In my last book, Dare to Breathe, I decided to tackle the issue of depression. I did this because at the beginning of last year we suddenly lost a friend to depression. He gave us no warnings, just took his own life. It was devastating for us and the key questions we had going round and round in our heads were, “Why didn’t he talk to us?” “What if we had called him more or been there more for him?”
His death caused us all to really closely examine ourselves. Were we good friends? What could we have done differently? Why did he do it? The guilt we felt was overwhelming but we got through it by talking to each other, talking to the other people who loved him and realizing that none of us were to blame.
This got me thinking about what do we, the people left behind, do to get over someone’s sudden suicide? In New Zealand we have one of the highest rates of suicide in the world. It’s hard to imagine that a country like this has this hidden dark side. It’s not something that’s really shared on the travel programs.
Truth is a person who decides to kill themselves, does so for their own reasons, our own circumstances and opinions do not impact on that decision. Knowing this is a hard pill to swallow.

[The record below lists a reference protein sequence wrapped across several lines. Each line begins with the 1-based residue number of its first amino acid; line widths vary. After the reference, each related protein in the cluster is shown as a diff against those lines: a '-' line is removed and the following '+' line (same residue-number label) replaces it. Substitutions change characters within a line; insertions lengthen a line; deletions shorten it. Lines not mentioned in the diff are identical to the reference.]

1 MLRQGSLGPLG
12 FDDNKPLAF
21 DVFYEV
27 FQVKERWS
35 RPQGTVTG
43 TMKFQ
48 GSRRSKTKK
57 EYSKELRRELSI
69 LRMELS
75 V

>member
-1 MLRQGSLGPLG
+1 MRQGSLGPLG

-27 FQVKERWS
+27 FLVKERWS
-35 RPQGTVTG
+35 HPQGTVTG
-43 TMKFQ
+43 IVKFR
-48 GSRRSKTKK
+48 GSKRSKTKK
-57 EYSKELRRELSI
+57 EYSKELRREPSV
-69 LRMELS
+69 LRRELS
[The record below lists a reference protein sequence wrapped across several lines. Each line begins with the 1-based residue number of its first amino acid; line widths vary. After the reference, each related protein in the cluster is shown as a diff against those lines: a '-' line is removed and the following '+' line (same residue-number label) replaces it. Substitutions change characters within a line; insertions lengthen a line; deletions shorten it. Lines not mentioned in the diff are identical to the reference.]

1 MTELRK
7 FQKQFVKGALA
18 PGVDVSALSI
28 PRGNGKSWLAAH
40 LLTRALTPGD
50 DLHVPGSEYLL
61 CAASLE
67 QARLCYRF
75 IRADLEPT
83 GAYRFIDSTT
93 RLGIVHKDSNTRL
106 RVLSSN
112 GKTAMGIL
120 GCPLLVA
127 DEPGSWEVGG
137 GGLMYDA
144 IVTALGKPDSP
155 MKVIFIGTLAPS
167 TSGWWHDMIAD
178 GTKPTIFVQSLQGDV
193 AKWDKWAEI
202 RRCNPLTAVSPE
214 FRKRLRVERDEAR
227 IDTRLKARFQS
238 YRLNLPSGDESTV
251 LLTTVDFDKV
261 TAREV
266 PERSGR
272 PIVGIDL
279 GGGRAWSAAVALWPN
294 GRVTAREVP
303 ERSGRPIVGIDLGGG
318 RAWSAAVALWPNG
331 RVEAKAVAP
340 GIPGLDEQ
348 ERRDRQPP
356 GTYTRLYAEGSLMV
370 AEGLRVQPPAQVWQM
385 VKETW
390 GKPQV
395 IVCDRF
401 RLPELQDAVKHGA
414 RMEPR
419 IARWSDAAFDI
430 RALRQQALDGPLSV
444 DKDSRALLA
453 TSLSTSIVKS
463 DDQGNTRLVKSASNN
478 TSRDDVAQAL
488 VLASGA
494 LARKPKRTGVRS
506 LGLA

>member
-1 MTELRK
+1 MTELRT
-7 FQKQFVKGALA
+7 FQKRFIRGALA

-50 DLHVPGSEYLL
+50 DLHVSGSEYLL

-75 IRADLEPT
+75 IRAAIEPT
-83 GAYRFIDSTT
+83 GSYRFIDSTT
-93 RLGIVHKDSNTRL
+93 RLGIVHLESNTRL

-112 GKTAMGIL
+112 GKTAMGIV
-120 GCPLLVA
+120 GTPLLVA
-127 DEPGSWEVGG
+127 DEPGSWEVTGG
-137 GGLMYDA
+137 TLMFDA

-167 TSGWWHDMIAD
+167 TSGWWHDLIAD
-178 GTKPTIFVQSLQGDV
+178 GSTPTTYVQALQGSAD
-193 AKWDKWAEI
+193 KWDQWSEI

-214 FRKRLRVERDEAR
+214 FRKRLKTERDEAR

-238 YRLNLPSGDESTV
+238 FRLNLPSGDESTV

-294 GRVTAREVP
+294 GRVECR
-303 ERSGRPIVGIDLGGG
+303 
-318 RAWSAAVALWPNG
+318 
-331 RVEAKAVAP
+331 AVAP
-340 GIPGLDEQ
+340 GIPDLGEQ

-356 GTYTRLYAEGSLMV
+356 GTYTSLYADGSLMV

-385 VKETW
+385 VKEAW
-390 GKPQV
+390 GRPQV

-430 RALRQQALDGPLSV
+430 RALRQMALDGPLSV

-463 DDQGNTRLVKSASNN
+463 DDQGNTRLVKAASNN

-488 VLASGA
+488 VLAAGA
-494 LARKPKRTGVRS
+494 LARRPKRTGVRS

I hate that when you google the internet on depression and suicide there are so many voices and opinions out there all unanswered. There are hundreds and thousands of people out there who are depressed, lonely and suicidal. It’s almost like a silent debate going on that we never discuss out loud.
Advice around coping with grief is massive. Experts tell us that we need to examine our feelings, and look at our behaviors when coping after grief. They advise that we may react with physical manifestations (IE get jumpy or be highly alert). They tell us that we go through a grief process where we have to work through, carrying on with life and acknowledging the death of the person we have lost. They suggest that we talk to others, seek help and understand that the process we are going through is normal. If nothing works, they suggest that we then go and seek professional help.
Writing a story about survival and love after tragedy was my balm, my way of healing. It reminded me that we are human. We do make mistakes but that we don’t need to let those mistakes own us. We can be better people for allowing ourselves to learn from what’s happened and to let go.
I found these websites helpful and I hope you do too.